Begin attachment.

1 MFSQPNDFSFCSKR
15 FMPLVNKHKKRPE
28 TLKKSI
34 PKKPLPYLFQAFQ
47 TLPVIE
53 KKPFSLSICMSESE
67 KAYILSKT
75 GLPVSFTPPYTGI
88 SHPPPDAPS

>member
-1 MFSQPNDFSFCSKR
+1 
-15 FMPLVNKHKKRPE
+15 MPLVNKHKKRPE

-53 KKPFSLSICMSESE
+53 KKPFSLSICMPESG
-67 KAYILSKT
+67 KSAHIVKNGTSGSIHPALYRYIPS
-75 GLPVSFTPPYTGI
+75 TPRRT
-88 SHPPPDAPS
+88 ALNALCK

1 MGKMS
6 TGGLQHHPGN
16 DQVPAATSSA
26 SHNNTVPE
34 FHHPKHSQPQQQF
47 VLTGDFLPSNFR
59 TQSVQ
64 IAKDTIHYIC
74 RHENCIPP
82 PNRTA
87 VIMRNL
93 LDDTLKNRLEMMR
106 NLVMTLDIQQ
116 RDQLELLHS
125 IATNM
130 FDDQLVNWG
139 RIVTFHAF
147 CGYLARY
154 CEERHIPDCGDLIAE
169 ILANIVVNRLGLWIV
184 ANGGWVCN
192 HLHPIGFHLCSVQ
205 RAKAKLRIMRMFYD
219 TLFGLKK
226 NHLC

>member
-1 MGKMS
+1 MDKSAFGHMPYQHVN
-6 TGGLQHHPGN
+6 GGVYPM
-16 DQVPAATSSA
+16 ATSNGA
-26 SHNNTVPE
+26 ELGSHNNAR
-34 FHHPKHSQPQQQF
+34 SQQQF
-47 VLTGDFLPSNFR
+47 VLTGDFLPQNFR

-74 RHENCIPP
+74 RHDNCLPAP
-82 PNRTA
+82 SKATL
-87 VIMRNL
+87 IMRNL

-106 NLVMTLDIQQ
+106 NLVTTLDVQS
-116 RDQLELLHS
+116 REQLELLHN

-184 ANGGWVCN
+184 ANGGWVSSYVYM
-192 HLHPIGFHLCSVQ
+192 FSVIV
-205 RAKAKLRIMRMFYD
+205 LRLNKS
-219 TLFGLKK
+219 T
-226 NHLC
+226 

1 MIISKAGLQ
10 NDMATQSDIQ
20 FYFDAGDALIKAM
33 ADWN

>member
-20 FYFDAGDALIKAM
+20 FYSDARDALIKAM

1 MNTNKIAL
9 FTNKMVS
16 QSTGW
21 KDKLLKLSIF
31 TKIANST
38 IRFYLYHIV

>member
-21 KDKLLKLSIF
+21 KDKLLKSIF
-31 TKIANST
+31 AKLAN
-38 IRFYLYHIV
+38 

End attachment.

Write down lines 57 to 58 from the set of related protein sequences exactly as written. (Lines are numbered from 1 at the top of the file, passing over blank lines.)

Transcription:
-34 FHHPKHSQPQQQF
+34 SQQQF